Planning Board to consider apartments for low-income seniors

Planning Board to consider apartments for low-income seniors

Michele Ellson
Del Monte

The Planning Board will consider approvals tonight for a 31-unit apartment building for low-income seniors proposed to be built as part of the Del Monte warehouse development.

The board will consider approving the development plan and design for a three-story apartment building on the corner of Buena Vista Avenue and Sherman Street, adjacent to the Del Monte warehouse. The board will also consider a recommendation to the City Council to give the Alameda Housing Authority a nearly half-acre parcel the city owns there to build on; the rest of the land needed for the project will be provided by developer Tim Lewis Communities.

The City Council approved the Del Monte project in December, signing off on up to 380 new homes and 30,000 square feet of commercial and retail space on the 11-acre property. So far, Tim Lewis Communities has plans to build 308 units in the Del Monte building and the 31-unit senior complex.

All told, the developer has agreed to build 55 units of affordable housing as part of the $125 million Del Monte rehabilitation project. The apartment complex will house low-income seniors, while two dozen units for moderate-income residents will be included in the main building.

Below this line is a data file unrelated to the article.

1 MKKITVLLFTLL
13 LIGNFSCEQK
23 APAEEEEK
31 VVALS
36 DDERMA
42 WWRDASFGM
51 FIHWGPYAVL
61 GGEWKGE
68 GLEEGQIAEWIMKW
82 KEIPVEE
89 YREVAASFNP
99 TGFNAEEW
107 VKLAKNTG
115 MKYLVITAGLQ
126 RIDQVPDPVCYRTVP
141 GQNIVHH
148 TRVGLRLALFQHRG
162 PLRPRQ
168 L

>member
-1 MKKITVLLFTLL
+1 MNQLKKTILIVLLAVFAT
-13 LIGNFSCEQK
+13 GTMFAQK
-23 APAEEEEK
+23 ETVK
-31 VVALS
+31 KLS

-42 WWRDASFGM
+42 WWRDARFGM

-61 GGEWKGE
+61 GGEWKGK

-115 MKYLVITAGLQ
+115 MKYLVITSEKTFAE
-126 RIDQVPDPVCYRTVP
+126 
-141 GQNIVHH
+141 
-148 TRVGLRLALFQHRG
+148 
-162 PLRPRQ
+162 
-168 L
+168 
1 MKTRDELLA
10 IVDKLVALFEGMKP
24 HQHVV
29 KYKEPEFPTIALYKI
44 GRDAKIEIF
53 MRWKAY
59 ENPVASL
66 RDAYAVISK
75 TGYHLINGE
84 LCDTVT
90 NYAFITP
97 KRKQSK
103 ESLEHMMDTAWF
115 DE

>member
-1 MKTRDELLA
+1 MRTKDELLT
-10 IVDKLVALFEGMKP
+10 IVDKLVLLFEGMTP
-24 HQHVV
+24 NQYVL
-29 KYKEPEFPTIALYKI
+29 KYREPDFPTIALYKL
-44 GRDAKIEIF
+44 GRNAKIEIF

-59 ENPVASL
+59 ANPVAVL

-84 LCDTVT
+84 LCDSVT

Tim Lewis Communities and the Alameda Housing Authority are proposing a 32-foot-tall apartment building that would sit on 0.81 acres that would be designed to complement the Del Monte warehouse. The senior housing project, which would be built, owned and managed by the housing authority, would be made up of one-bedroom apartments that range from 537 square feet to 793 square feet, most with their own patio or balcony.

The proposed project would be Cal Green certified, with solar panels on the roof and low water landscaping. It would also incorporate “universal design” principles including wide doorways, low countertops and bathroom grab bars so seniors can age in place.

Amenities would include vehicle and bicycle parking, a 2,400-square-foot courtyard, a community room and laundry facilities. Seniors who live in the building will also have access to both existing transit services and new ones Del Monte residents will pay for.

If built, the project would be the housing authority’s third complex for low-income seniors. Its other two complexes, Independence Plaza and Anne B. Diament Plaza, house 300 seniors.

The staff report for Tuesday’s Planning Board meeting didn’t say how much money the affordable complex would cost.